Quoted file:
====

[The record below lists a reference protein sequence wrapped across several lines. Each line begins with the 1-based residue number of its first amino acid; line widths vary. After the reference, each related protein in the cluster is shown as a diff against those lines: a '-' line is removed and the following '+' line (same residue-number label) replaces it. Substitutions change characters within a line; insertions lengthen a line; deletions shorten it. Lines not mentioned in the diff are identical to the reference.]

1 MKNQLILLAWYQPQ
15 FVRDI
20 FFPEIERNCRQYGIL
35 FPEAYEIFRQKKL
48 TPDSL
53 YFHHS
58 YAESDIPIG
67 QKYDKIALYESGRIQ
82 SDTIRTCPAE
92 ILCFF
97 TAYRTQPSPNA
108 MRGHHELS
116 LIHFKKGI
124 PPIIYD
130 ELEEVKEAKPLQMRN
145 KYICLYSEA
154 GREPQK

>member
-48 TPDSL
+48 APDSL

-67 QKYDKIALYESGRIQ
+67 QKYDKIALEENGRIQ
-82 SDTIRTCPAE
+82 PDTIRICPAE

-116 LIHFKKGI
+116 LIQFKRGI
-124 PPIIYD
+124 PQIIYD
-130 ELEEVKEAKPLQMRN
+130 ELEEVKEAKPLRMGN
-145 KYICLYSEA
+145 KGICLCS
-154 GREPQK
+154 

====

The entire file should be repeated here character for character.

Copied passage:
[The record below lists a reference protein sequence wrapped across several lines. Each line begins with the 1-based residue number of its first amino acid; line widths vary. After the reference, each related protein in the cluster is shown as a diff against those lines: a '-' line is removed and the following '+' line (same residue-number label) replaces it. Substitutions change characters within a line; insertions lengthen a line; deletions shorten it. Lines not mentioned in the diff are identical to the reference.]

1 MKNQLILLAWYQPQ
15 FVRDI
20 FFPEIERNCRQYGIL
35 FPEAYEIFRQKKL
48 TPDSL
53 YFHHS
58 YAESDIPIG
67 QKYDKIALYESGRIQ
82 SDTIRTCPAE
92 ILCFF
97 TAYRTQPSPNA
108 MRGHHELS
116 LIHFKKGI
124 PPIIYD
130 ELEEVKEAKPLQMRN
145 KYICLYSEA
154 GREPQK

>member
-48 TPDSL
+48 APDSL

-67 QKYDKIALYESGRIQ
+67 QKYDKIALEENGRIQ
-82 SDTIRTCPAE
+82 PDTIRICPAE

-116 LIHFKKGI
+116 LIQFKRGI
-124 PPIIYD
+124 PQIIYD
-130 ELEEVKEAKPLQMRN
+130 ELEEVKEAKPLRMGN
-145 KYICLYSEA
+145 KGICLCS
-154 GREPQK
+154 